Arakan Rohingya National Organization Contacts With Al Qaeda and With Burmese Insurgent Groups on Thai Border

 Arakan Rohingya National Organization Contacts With Al Qaeda and With Burmese Insurgent Groups on Thai Border

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This record is a partial extract of the original cable. The full text of the original cable is not available.




E.O. 12958: DECL: 10/07/2012


1. (C) Summary: Under pressure from Bangladesh, the Arakan Rohingya National Organization (ARNO) contacted the Karenni National Progressive Party in late August 2002 regarding the possibility of relocating its bases to KNPP-controlled territory on the border between Thailand and Burma. According to a report prepared by Burmese military intelligence, ARNO also sought membership in the Democratic Alliance of Burma, a loose confederation of Burmese insurgent groups now operating on the Thai/Burmese border. KNPP reportedly refused ARNO's request. The DAB also rejected ARNO's application for membership, but has forged a "military alliance" with ARNO, according to the paper. The Burmese also report that ARNO's Chairman Nurul Islam, has received a U.S. visa and is en route to the United States via Saudi Arabia. The facts in the Burmese paper appear plausible. Its purpose is probably
to draw a connection between Al Qaeda, which has supported ARNO, and Burmese insurgent groups active on the Thai border.
End Summary.

2. (C) The following are edited excerpts from a Burmese military intelligence report on the Arakan Rohingya National Organization. It was given to us on October 7 by Brigadier
General Kyaw Thein, ostensibly to clarify recent news reports alleging connections between Al Qaeda and ARNO forces based in Burma. According to Kyaw Thein, there are links between ARNO and Al Qaeda, but all of ARNO's bases are in southeast Bangladesh.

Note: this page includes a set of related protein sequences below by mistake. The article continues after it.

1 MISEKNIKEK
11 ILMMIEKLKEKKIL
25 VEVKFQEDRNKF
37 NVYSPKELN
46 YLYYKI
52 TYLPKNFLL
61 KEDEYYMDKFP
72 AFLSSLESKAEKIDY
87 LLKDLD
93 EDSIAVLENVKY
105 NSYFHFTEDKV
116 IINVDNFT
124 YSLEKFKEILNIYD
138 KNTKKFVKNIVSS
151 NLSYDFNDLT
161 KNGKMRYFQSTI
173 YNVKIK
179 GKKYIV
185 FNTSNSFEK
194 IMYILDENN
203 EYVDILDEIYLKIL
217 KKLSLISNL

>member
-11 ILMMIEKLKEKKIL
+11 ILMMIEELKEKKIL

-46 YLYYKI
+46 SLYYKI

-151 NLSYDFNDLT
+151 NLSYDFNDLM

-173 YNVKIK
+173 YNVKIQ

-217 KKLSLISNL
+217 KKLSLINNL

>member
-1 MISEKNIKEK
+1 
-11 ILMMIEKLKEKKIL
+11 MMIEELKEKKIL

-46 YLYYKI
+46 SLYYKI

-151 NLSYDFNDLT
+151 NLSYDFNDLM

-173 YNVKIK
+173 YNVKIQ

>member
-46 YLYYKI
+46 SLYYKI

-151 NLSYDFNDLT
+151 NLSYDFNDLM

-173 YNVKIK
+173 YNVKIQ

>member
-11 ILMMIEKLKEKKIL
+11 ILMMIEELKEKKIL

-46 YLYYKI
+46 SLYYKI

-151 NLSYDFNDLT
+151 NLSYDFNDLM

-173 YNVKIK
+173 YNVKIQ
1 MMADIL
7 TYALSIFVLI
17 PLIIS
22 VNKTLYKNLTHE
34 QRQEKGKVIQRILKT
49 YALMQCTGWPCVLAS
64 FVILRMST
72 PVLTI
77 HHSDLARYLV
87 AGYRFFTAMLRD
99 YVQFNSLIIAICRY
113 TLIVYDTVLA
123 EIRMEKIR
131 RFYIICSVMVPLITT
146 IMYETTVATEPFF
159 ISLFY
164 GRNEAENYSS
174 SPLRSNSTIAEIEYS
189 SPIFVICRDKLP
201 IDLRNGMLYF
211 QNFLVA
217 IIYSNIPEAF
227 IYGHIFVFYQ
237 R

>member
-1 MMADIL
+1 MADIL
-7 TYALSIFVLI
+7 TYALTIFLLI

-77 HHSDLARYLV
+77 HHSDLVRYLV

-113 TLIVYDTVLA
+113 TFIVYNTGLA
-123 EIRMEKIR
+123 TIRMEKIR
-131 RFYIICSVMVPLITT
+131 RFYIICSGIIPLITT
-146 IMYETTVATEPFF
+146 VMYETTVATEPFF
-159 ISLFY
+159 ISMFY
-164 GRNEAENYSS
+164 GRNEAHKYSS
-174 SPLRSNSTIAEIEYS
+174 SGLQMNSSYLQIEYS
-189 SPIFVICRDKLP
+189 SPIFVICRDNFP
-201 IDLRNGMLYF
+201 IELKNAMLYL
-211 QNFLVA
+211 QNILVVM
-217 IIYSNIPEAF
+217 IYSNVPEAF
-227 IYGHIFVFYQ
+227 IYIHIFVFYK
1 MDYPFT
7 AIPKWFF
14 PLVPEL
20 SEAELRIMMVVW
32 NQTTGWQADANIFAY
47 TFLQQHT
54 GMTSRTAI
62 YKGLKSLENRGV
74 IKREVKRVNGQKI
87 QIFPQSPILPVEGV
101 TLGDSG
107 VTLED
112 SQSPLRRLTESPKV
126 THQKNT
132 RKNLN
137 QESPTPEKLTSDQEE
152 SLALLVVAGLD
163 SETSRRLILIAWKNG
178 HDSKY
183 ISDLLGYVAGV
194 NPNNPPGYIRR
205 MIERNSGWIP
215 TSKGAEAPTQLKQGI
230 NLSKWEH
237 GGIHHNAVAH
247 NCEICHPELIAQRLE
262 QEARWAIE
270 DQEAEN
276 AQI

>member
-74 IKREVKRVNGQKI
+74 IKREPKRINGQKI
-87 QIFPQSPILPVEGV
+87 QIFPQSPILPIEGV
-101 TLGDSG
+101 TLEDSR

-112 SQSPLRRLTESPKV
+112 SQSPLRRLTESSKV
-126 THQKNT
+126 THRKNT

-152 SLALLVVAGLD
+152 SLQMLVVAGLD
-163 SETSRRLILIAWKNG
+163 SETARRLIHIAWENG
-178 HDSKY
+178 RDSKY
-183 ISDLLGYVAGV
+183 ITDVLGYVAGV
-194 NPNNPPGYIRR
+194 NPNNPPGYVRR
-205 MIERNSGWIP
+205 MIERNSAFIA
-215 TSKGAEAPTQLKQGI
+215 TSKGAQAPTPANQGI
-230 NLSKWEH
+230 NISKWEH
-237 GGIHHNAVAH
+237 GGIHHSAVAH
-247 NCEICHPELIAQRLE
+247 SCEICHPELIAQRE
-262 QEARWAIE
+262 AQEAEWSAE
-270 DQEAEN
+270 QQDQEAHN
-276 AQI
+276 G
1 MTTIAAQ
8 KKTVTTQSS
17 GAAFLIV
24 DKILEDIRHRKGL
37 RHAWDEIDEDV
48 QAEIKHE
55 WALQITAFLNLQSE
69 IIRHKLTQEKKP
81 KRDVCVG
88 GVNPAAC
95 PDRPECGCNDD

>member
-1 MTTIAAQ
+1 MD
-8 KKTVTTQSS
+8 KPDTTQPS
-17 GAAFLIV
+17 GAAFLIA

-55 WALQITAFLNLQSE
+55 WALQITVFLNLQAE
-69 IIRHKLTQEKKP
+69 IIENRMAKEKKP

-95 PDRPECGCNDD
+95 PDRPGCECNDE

3. (C) Begin text:

Arakan Rohingya National Organization (ARNO) -- Its Historical Background & Latest Situation (Sept, 2002)

Historical Background

Muslim Terrorist-Insurrection groups such as the Rohingya Solidarity Organization (RSO), Arakan Rohingya Islamic Front (ARIF) and Hak Kavt group combined and established the Rohingya National Council (RNC) on 28 October, 1998. The RNC was then reorganized as the Arakan Rohingya National Council (ARNC). The Rohingya Liberation Army (RLA) was also formed by combining all the armed insurgents of the groups. The Arakan Rohingya National Organization was formed to organize all the different Rohingya insurgents into one group under pressure from Muslim groups outside Burma.

Organization of ARNO

The headquarters of ARNO was opened at No. (30 Ju-ma-khar street, Ju-ma-khar ward, Chittagong in Bangladesh. Their camps are based at Zai-Lar-Saw-Ri HQ camp--map reference
(PG-2916), Daw-Maw-Sri camp--map reference (P6-0537) and Kyar-Laung-Taik camp—map reference (PG-2026). ARNO group had an estimated strength of about 200 insurgents, of whom about 170 are equipped with a variety of arms. A Central Committee of ARNO is organized as follows:

(a) Chairman
(b) Military Commander
(c) Secretary
(d) Asst Secretary (Chittagong Office-in-Charge)
(e) Central Committee Member (Asst Military-in-Charge)
(f) do
(g) Central Committee Member
(h) do
(i) do
(j) Foreign Liaison-in-Charge
(k) Foreign Fund Raiser
(l) Representative for Malaysia
(m) Cox's Bazaar District Organizer
(n) Finance Officer
(o) Liaison Officer
(p) Advisor
(q) Camp Commander (Zai-La-Saw-Ri Camp)
(r) Deputy Camp Commander
(s) Camp Commander (Daw-Maw-Sri Camp)
(t) Camp Commander (Kya-Long-Taik Camp)

Meeting of Five Members of ARNO with Taliban leader Osama Bin